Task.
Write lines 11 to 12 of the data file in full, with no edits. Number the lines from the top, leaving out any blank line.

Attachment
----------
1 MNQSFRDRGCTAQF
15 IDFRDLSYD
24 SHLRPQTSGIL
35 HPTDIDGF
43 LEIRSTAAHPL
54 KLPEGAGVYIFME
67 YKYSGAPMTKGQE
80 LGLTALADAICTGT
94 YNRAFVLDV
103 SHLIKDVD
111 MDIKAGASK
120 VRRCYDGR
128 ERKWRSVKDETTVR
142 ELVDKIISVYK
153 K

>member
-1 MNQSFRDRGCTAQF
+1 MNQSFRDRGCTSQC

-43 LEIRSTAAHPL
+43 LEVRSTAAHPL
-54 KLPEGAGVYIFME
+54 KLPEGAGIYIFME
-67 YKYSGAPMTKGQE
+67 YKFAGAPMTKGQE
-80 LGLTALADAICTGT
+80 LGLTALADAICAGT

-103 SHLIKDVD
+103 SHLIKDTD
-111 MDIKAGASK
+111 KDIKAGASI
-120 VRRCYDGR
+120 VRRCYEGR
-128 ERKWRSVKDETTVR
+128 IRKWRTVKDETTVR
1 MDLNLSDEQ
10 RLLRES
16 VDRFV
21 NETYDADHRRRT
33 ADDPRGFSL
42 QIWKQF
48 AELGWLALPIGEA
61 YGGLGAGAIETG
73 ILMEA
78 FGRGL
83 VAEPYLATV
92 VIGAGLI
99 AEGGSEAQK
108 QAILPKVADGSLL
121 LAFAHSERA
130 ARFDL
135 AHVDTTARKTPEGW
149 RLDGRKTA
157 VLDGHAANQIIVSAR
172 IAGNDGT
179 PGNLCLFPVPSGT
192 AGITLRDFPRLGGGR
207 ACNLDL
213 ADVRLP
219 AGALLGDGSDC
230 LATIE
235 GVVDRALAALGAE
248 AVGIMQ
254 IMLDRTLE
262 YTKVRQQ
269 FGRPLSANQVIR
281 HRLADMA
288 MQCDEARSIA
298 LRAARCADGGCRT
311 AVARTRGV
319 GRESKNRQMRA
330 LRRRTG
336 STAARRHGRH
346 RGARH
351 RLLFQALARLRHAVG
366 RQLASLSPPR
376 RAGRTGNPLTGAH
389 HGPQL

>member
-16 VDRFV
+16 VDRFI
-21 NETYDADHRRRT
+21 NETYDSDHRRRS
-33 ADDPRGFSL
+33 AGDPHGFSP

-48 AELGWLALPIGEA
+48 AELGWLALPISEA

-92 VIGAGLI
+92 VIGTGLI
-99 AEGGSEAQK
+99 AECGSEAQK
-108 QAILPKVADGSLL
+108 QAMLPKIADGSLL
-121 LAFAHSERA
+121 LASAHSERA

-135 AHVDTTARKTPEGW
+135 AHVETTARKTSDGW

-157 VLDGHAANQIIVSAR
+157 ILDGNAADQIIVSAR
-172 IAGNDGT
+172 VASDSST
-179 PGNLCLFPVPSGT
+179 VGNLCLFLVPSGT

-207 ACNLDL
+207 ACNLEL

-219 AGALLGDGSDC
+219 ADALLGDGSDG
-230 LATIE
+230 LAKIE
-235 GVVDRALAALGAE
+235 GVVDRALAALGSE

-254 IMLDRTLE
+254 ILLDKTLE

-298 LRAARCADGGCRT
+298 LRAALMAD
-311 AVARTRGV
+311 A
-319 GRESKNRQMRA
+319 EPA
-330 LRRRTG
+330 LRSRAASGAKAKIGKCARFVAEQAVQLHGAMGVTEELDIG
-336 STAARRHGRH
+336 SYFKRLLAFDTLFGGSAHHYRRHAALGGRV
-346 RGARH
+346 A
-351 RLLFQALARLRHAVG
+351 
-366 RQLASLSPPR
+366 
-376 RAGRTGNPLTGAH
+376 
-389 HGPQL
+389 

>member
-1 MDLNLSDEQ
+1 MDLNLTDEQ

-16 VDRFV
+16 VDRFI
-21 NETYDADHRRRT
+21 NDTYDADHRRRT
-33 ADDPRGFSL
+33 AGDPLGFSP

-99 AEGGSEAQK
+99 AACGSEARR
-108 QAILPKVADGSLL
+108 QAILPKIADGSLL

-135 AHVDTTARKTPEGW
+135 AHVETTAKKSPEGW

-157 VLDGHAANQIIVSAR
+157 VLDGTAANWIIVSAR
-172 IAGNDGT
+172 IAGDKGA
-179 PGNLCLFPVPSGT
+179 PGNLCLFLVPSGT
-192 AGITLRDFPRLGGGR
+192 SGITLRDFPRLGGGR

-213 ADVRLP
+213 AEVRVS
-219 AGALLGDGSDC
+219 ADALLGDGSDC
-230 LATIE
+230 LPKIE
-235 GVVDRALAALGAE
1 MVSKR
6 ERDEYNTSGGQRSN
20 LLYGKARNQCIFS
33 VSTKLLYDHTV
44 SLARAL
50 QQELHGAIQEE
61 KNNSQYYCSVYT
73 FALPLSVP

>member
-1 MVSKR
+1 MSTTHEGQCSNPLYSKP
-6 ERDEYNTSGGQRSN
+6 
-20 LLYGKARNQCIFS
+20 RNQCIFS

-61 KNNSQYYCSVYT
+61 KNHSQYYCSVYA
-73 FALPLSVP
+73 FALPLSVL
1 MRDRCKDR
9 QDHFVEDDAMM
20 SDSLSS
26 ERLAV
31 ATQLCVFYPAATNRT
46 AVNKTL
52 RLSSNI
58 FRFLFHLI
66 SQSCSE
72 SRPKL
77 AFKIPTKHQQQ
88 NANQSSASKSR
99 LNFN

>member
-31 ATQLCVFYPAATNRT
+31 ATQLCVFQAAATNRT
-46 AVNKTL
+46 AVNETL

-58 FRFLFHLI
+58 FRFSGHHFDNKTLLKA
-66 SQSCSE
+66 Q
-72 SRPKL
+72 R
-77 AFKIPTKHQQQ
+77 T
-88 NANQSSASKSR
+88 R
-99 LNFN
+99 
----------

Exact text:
111 MDIKAGASK
120 VRRCYDGR